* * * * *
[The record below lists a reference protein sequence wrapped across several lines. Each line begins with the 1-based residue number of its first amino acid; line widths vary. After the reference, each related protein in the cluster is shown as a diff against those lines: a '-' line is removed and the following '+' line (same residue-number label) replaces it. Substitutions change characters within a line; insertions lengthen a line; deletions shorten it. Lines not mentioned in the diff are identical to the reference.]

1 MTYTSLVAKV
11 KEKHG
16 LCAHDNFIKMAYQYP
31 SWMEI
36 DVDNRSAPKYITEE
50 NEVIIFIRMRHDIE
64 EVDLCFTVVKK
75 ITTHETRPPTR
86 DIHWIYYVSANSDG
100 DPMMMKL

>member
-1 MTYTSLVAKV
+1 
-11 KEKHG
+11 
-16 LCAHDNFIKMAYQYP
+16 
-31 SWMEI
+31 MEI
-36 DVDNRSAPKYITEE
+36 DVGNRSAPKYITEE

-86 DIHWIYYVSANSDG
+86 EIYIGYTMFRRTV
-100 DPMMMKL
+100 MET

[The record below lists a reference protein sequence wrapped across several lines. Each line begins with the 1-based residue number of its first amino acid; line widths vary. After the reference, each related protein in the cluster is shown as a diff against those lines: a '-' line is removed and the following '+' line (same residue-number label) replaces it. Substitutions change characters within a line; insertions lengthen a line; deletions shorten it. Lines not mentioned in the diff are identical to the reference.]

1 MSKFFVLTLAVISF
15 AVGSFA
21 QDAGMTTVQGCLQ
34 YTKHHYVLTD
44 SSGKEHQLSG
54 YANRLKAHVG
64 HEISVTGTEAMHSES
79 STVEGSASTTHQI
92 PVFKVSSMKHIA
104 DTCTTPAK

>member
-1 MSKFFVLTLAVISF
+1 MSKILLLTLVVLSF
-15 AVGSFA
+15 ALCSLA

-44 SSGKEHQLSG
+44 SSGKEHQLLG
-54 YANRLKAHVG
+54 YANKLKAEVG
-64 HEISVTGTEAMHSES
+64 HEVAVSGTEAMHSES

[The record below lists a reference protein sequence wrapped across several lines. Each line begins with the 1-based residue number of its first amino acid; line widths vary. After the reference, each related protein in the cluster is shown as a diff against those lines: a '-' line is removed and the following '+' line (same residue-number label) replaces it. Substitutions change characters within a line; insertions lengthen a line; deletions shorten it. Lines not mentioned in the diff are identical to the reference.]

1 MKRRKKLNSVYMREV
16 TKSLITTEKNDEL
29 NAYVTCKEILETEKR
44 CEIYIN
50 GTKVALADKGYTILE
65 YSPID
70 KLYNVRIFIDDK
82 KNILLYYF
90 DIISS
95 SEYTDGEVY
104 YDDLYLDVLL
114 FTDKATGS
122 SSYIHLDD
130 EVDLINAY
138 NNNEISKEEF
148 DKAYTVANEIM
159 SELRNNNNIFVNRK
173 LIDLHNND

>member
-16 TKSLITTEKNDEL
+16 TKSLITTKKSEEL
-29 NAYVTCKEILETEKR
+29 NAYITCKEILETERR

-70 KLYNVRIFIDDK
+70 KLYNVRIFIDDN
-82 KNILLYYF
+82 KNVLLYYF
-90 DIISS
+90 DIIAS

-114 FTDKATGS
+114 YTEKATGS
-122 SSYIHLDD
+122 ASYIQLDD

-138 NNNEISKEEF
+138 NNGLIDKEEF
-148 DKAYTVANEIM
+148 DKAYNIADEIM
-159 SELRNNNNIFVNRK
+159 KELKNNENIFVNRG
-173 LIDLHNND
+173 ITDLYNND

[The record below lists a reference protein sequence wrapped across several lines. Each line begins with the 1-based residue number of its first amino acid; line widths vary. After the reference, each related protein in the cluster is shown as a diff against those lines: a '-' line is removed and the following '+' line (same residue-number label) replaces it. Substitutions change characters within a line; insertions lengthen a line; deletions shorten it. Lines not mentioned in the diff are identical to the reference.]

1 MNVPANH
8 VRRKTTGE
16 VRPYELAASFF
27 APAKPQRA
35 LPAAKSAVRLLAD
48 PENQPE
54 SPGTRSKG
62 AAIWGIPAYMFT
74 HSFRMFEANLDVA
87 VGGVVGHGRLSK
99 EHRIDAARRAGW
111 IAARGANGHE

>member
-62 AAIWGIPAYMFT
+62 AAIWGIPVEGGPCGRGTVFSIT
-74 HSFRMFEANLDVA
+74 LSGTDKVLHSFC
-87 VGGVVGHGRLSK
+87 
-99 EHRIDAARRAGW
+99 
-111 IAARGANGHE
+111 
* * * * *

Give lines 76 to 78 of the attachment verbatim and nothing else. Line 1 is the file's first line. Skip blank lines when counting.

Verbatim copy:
+82 KNVLLYYF
-90 DIISS
+90 DIIAS